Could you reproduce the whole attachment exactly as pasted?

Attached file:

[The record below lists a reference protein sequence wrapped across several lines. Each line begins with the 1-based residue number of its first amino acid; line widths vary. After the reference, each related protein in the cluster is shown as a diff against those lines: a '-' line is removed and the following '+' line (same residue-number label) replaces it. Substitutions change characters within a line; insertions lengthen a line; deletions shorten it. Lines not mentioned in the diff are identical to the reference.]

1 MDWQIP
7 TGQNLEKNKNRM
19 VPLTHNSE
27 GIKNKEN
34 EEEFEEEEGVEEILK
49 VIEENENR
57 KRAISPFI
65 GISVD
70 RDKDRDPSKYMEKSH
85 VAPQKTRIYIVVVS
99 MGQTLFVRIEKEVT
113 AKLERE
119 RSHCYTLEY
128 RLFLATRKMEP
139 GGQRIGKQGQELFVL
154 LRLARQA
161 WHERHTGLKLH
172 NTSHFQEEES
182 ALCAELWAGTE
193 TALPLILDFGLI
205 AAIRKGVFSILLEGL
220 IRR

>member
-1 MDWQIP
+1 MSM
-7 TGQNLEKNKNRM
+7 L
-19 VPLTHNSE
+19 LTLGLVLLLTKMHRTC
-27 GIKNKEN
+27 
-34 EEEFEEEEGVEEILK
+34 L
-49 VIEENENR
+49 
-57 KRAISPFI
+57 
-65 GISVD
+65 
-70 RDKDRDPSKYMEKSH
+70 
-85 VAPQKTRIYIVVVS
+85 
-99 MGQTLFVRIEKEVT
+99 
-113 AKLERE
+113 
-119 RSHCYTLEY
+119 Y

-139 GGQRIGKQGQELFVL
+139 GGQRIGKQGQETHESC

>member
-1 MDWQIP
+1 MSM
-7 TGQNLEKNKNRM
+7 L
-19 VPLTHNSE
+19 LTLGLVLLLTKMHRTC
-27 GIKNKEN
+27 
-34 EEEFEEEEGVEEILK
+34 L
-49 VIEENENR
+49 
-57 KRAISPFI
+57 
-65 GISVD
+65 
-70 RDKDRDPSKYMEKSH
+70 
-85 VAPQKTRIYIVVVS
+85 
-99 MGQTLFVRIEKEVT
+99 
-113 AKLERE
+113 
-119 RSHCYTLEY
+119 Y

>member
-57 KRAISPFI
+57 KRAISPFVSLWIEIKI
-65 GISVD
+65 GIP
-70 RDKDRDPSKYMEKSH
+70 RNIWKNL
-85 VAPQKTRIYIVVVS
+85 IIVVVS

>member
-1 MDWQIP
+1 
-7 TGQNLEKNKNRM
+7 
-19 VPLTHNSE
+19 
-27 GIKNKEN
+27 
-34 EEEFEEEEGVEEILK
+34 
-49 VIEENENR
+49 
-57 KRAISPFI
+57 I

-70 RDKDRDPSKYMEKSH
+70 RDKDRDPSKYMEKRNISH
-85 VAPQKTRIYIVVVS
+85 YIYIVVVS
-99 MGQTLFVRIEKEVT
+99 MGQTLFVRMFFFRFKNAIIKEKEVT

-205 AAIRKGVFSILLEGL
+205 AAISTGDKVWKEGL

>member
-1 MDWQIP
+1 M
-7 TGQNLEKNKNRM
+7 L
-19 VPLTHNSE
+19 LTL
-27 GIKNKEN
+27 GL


[The record below lists a reference protein sequence wrapped across several lines. Each line begins with the 1-based residue number of its first amino acid; line widths vary. After the reference, each related protein in the cluster is shown as a diff against those lines: a '-' line is removed and the following '+' line (same residue-number label) replaces it. Substitutions change characters within a line; insertions lengthen a line; deletions shorten it. Lines not mentioned in the diff are identical to the reference.]

1 MDWQIP
7 TGQNLEKNKNRM
19 VPLTHNSE
27 GIKNKEN
34 EEEFEEEEGVEEILK
49 VIEENENR
57 KRAISPFI
65 GISVD
70 RDKDRDPSKYMEKSH
85 VAPQKTRIYIVVVS
99 MGQTLFVRIEKEVT
113 AKLERE
119 RSHCYTLEY
128 RLFLATRKMEP
139 GGQRIGKQGQELFVL
154 LRLARQA
161 WHERHTGLKLH
172 NTSHFQEEES
182 ALCAELWAGTE
193 TALPLILDFGLI
205 AAIRKGVFSILLEGL
220 IRR

>member
-1 MDWQIP
+1 MSM
-7 TGQNLEKNKNRM
+7 L
-19 VPLTHNSE
+19 LTLGLVLLLTKMHRTC
-27 GIKNKEN
+27 
-34 EEEFEEEEGVEEILK
+34 L
-49 VIEENENR
+49 
-57 KRAISPFI
+57 
-65 GISVD
+65 
-70 RDKDRDPSKYMEKSH
+70 
-85 VAPQKTRIYIVVVS
+85 
-99 MGQTLFVRIEKEVT
+99 
-113 AKLERE
+113 
-119 RSHCYTLEY
+119 Y

-139 GGQRIGKQGQELFVL
+139 GGQRIGKQGQETHESC

>member
-1 MDWQIP
+1 MSM
-7 TGQNLEKNKNRM
+7 L
-19 VPLTHNSE
+19 LTLGLVLLLTKMHRTC
-27 GIKNKEN
+27 
-34 EEEFEEEEGVEEILK
+34 L
-49 VIEENENR
+49 
-57 KRAISPFI
+57 
-65 GISVD
+65 
-70 RDKDRDPSKYMEKSH
+70 
-85 VAPQKTRIYIVVVS
+85 
-99 MGQTLFVRIEKEVT
+99 
-113 AKLERE
+113 
-119 RSHCYTLEY
+119 Y

>member
-57 KRAISPFI
+57 KRAISPFVSLWIEIKI
-65 GISVD
+65 GIP
-70 RDKDRDPSKYMEKSH
+70 RNIWKNL
-85 VAPQKTRIYIVVVS
+85 IIVVVS

>member
-1 MDWQIP
+1 
-7 TGQNLEKNKNRM
+7 
-19 VPLTHNSE
+19 
-27 GIKNKEN
+27 
-34 EEEFEEEEGVEEILK
+34 
-49 VIEENENR
+49 
-57 KRAISPFI
+57 I

-70 RDKDRDPSKYMEKSH
+70 RDKDRDPSKYMEKRNISH
-85 VAPQKTRIYIVVVS
+85 YIYIVVVS
-99 MGQTLFVRIEKEVT
+99 MGQTLFVRMFFFRFKNAIIKEKEVT

-205 AAIRKGVFSILLEGL
+205 AAISTGDKVWKEGL

>member
-1 MDWQIP
+1 M
-7 TGQNLEKNKNRM
+7 L
-19 VPLTHNSE
+19 LTL
-27 GIKNKEN
+27 GL